melting phone image projected onto wall with chairs nearby
American Artist - Don't Boil Your iPhone in Coca-Cola! (2018)
This is a parody of a Youtube series where a man submits brand new smartphones into precarious circumstances, such as boiling a phone in coke, or placing it in liquid bromine. Rather than an homage to the "move fast and break things" ethos of Silicon Valley, this video, shot on a street in Bushwick with a camping stove, explores how one might use everyday materials to bring the dominant white interface of technology to an other, Black, realm. Or rather, how does one decolonize an interface?
screenshot of website Other orders
Sam Lavigne - Other Orders (2019)
Other Orders is a system for sorting text-based content. Recommendation systems, like the ones powering the infinite feeds on Twitter, Facebook and YouTube, are designed to keep you online for as long as possible for the sake of maximizing ad revenue. In doing so, they promote the most reactionary content on their platforms. These systems are nothing more than complex sorting mechanisms. Other Orders consists of alternate sorting algorithms and presents a series of texts, reordered with these logics.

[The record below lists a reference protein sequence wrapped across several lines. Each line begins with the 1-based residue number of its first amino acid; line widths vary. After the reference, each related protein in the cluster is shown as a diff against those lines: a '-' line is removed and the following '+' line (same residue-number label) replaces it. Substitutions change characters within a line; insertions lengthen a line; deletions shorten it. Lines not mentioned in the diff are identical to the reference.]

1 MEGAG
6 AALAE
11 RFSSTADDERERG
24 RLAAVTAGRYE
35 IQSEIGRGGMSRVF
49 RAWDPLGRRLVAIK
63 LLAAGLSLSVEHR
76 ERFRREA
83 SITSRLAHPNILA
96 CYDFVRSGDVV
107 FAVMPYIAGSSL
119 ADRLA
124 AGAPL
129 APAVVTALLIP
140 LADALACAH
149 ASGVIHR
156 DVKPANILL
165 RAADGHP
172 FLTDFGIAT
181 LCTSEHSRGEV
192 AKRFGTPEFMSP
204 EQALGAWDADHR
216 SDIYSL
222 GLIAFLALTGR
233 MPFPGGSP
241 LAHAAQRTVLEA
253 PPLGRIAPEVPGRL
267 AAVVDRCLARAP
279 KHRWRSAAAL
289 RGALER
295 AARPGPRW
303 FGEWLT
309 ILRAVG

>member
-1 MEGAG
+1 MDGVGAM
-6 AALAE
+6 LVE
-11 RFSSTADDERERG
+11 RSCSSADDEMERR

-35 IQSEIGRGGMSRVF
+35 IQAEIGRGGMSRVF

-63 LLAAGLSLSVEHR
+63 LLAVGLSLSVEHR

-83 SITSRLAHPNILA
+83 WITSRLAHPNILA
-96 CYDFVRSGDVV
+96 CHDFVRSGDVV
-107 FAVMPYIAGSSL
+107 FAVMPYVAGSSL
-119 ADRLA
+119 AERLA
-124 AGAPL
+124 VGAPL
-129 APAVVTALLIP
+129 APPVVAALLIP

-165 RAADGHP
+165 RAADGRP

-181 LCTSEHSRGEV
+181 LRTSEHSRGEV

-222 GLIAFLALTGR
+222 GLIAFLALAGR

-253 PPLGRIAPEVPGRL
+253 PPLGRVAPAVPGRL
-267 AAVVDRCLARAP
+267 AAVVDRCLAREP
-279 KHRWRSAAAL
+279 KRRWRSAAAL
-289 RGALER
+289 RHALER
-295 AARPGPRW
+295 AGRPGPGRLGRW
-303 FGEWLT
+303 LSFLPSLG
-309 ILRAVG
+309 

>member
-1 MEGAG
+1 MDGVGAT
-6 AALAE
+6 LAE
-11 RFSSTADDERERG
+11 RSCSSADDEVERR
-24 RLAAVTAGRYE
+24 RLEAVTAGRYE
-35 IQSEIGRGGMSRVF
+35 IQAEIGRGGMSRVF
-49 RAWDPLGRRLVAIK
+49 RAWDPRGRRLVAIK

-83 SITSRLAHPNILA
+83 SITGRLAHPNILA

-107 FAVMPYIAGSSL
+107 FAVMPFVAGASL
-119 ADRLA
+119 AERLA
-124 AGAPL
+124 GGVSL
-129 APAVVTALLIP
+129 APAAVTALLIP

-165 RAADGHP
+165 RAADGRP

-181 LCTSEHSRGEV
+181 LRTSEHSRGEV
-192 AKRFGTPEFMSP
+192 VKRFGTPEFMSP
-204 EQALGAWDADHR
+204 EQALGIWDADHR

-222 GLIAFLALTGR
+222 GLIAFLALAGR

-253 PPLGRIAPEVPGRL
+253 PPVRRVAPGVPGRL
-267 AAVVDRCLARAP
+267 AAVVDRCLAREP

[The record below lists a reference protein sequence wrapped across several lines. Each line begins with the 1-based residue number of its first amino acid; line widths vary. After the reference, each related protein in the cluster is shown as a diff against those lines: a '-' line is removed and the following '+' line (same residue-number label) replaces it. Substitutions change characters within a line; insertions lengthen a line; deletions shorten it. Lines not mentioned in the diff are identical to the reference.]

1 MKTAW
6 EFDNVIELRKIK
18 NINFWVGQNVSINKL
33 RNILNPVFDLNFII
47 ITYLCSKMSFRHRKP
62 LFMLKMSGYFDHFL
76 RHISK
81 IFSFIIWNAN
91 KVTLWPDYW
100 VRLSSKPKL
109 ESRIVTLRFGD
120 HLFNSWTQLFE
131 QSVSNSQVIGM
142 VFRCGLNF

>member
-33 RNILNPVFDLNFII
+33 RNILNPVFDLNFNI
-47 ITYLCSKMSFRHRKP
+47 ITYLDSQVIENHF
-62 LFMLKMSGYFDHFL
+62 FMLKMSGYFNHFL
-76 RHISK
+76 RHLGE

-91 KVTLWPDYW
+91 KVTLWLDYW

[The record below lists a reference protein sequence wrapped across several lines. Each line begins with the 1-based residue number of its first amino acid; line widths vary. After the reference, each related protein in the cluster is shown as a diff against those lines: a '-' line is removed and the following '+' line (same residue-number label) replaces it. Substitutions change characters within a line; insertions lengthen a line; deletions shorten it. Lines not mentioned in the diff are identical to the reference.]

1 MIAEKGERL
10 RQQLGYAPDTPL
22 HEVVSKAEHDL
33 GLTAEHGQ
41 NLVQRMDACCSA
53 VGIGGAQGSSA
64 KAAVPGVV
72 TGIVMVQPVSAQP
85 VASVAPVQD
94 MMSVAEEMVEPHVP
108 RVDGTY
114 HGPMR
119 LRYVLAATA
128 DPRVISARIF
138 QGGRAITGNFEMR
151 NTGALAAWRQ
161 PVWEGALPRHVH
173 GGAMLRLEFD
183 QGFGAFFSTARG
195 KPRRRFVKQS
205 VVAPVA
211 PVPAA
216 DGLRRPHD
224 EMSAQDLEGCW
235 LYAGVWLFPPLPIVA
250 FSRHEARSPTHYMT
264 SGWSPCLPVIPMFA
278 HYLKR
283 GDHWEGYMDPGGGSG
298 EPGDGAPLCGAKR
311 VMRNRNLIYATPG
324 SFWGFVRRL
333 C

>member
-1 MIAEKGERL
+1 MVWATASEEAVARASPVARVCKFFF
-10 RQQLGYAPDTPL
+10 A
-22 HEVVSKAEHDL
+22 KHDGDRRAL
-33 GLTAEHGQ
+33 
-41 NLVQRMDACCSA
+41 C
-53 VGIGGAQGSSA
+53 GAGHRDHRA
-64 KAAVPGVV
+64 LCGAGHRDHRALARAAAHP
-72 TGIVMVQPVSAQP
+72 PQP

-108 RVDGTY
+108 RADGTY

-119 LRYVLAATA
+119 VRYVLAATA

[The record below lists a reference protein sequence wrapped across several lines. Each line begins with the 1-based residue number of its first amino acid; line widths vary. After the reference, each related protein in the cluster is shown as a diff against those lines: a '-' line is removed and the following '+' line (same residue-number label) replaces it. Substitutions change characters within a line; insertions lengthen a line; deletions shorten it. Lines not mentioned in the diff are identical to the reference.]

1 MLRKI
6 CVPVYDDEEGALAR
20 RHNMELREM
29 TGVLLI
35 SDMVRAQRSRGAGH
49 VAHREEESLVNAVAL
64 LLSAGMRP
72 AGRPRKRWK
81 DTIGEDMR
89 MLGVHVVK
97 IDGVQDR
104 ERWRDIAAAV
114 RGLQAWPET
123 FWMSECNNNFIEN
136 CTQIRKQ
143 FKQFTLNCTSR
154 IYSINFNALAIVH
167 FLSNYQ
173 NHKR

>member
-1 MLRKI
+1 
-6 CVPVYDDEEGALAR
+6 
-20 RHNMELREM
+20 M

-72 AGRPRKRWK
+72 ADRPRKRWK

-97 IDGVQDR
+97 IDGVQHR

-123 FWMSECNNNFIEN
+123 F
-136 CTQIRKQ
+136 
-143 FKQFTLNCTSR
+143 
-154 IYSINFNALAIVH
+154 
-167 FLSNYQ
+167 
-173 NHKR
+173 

visible circuit board clock
Lynne Yun - Freeform Circuitry Clock (2019)
This project was directly inspired by my time as a student at SFPC. Many discussions were had about the desire to bring transparency to the screen, and this analog circuitry clock is a physical manifestation of my experience and thoughts. This clock demonstrates how Newtonian time, expressed by the 7-segment LED display, is generated from a 32.768 kHz quartz crystal. The lower half of the clock shows the signal being divided to one Hertz (1Hz), which is one second. Then, the clock counts the seconds up to minutes and hours. At 24:00:00, it resets to zero again. The freeform wires lay the process and workings bare, while showing the computed nature of Newtonian time.